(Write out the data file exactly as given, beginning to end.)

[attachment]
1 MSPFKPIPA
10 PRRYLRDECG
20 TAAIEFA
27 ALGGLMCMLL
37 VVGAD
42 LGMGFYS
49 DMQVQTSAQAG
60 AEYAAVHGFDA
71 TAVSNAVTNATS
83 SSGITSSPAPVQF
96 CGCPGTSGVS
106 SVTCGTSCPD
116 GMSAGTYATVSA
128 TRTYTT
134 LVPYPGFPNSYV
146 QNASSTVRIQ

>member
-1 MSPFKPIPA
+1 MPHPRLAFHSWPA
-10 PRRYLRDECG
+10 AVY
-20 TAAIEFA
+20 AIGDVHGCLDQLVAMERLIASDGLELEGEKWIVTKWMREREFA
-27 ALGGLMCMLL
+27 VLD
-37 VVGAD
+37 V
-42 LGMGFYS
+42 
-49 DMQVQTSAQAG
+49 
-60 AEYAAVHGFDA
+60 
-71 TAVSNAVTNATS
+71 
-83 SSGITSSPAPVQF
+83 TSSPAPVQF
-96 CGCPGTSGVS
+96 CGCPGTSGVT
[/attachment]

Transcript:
1 MSPFKPIPA
10 PRRYLRDECG
20 TAAIEFA
27 ALGGLMCMLL
37 VVGAD
42 LGMGFYS
49 DMQVQTSAQAG
60 AEYAAVHGFDA
71 TAVSNAVTNATS
83 SSGITSSPAPVQF
96 CGCPGTSGVS
106 SVTCGTSCPD
116 GMSAGTYATVSA
128 TRTYTT
134 LVPYPGFPNSYV
146 QNASSTVRIQ

>member
-1 MSPFKPIPA
+1 MPHPRLAFHSWPA
-10 PRRYLRDECG
+10 AVY
-20 TAAIEFA
+20 AIGDVHGCLDQLVAMERLIASDGLELEGEKWIVTKWMREREFA
-27 ALGGLMCMLL
+27 VLD
-37 VVGAD
+37 V
-42 LGMGFYS
+42 
-49 DMQVQTSAQAG
+49 
-60 AEYAAVHGFDA
+60 
-71 TAVSNAVTNATS
+71 
-83 SSGITSSPAPVQF
+83 TSSPAPVQF
-96 CGCPGTSGVS
+96 CGCPGTSGVT